Peri- and postoperative data. In total, 314 (43,4%) patients underwent an isolated AVNeo, and the remaining 410 (56,6%) patients underwent combined interventions. Access to the heart was performed through a median sternotomy in 687 (95%) patients, and in 37 (5%) patients through a mininotomy. The median extracorporeal circulation time was 130 (110-130) min, and the time of myocardial ischemia was 104 (86-122) min (Table 2). Inhospital mortality rate was 1,6% (Table 3). Thirteen (1,8%) patients received a pacemaker. Acute renal failure was diagnosed in 4 (0,5%) patients, stroke — in 3 (0,4%), sternal infection — in 10 (1,4%) (Table 3).

Table 2

Intraoperative parameters

Abbreviations: AV — aortic valve, CABG — coronary artery bypass grafting.

Table 3

Postoperative results

Abbreviations: AV — aortic valve, IE — infective endocarditis, ARF — acute renal failure.

Postoperative echocardiography. The maximum and mean AV pressure gradients after surgery were 10,9 (7,4-14,8) mm Hg and 5,3 (3,5-7,3) mm Hg, respectively. AV EOA and EOA index after surgery were 3 (2,5-3,9) cm2 and 1,6 (1,32) cm2/m2, respectively. One (0,1%) patient had a moderate patient-prosthesis mismatch and one (0,1%) had a pronounced one. After the AVNeo, 11 patients (1,5%) had moderate AR and 1 (0,1%) had severe AR. A patient with severe AR underwent AV replacement before discharge from the hospital (Table 4).

Table 4

Postoperative echocardiographic parameters

Abbreviations: AV — aortic valve, AR — aortic regurgitation, EOA — effective orifice area, LVEF — left ventricular ejection fraction.


Autologous pericardium has been regularly used since the early cardiac surgery. In 1963, Bjoerk VO and Hultquist G [6] performed AV replacement by creating valves from the autologous pericardium. In 2011, Ozaki Sh, et al. [2] reported on their method of AV neo-cuspitization (AVNeo) with glu- taraldehyde-treated autologous pericardium, using special templates treated. There is also a website (, which contains useful information related to AVNeo. AVNeo can be considered an attractive option due to its low cost, universal indications without any restrictions related to the AA size and need for anticoagulation, as well as potentially excellent hemodynamic parameters after surgery. The most important results of our study were low mortality rate (1,6%) (Table 3). According to Fallon JM, et al. [8], after AV replacement with various prostheses, the frequency of moderate and pronounced patient-prosthesis mismatch occurs in 54% and 11% of cases, respectively. The same authors [7] have shown that any “patient- prosthesis” mismatch significantly reduces longterm survival and increases the rehospitalization rate for both heart failure and reoperations. According to our data, only in 0,1% of cases there was a moderate and pronounced patient-prosthesis mismatch (Table 4). The multicenter study [4] from our registry has been published: AVNeo (Ozaki procedure) in patients with AA <21 mm. The mean AA diameter was 19,8±1,1 mm. The maximum and mean pressure gradients after surgery were 11,8±5,9 mm Hg and 7,3±3,5 mm Hg, respectively. EOA and EOA index averaged 2,5±0,4 cm2 and 1,3±0,3 cm2/m2 after surgery, respectively. According to our registry, the AA diameter before surgery was measured in 458 patients, of which 256 (56%) patients had AA <21 mm. Rosseikin EV, et al. [8] compared mininotomy and complete median sternotomy during Ozaki procedure. The duration of the operation and cardiopulmonary bypass was longer in the mininotomy group, but the groups did not differ in myocardial ischemic time. There were also no significant differences in other endpoints. In our study, mininotomy was performed in 5% of cases. Several studies [9, 10] have reported excellent results with Ozaki procedure in children. Currently, our registry includes 12 (1,6%) patients under 18 years of age. Shigeyuki Ozaki [11] over 12 years from April 2007 to March 2019 operated >1100 patients. The mean age of the patients was 67,7±14,9 years. In general, the long-term survival rate within 12 years was 84,6%. Freedom from reoperation rate was 95,8%.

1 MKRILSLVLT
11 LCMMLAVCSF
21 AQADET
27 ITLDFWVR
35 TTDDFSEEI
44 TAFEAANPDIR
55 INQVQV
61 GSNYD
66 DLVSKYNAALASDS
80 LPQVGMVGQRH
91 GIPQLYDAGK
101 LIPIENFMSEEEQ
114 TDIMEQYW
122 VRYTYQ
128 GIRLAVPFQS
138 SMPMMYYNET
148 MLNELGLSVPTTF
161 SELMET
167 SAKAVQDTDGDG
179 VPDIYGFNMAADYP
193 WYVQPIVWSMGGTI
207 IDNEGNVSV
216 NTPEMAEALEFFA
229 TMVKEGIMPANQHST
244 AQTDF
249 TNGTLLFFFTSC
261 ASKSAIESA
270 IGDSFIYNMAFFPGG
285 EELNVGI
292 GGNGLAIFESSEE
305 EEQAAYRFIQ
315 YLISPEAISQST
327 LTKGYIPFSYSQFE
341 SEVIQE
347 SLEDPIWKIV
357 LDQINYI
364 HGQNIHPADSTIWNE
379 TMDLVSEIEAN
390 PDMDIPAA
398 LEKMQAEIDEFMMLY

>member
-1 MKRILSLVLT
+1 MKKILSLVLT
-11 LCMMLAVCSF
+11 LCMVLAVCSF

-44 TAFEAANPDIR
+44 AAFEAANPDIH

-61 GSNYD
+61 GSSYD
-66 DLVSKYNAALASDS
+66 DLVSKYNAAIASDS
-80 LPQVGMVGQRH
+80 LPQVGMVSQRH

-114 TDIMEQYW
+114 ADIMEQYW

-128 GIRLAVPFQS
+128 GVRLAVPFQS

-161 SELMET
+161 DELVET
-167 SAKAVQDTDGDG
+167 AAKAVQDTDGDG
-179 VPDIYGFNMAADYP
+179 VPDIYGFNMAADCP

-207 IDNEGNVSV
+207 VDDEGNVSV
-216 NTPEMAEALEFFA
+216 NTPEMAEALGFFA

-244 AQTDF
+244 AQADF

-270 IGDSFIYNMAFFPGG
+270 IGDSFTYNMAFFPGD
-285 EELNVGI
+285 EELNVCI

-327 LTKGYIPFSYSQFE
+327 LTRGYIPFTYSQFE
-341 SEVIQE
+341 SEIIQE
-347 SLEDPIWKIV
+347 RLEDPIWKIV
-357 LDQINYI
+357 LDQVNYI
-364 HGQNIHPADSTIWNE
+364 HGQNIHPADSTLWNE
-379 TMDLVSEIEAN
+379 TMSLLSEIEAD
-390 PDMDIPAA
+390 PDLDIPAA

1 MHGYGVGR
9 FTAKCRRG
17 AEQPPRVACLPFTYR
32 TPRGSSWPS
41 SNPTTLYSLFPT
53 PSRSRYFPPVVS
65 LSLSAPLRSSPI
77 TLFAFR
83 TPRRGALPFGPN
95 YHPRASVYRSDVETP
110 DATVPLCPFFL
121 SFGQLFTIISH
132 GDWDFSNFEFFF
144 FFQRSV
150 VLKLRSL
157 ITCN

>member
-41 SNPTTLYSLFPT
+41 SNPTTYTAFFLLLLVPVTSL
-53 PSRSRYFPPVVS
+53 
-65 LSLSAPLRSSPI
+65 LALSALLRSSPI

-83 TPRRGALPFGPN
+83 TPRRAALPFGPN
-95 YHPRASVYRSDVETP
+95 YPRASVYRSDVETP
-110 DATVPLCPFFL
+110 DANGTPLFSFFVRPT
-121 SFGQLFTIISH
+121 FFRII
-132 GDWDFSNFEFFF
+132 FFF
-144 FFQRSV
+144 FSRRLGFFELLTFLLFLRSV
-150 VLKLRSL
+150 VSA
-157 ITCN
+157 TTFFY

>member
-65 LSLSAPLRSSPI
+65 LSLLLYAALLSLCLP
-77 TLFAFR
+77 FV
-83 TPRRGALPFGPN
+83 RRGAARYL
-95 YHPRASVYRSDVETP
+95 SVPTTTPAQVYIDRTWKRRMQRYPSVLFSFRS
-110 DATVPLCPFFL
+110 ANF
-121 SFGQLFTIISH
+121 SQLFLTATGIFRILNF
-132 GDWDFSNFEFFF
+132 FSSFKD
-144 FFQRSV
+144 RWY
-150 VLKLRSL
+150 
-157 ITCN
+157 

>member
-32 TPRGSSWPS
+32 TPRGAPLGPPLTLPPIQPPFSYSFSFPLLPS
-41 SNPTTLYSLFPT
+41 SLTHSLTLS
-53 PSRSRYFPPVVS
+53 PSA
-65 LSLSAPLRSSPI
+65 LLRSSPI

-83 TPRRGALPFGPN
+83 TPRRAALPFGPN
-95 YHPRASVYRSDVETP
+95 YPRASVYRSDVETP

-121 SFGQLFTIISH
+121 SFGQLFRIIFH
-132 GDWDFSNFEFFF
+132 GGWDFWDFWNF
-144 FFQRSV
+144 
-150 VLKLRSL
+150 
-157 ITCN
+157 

Study limitations. The main limitation of this study was the lack of medium- and long-term outcomes. We plan to monitor patients to obtain long-term results.


The Ozaki procedure is feasible and reproducible, has good short-term outcomes with excellent hemodynamic parameters. Further research is needed to assess long-term results.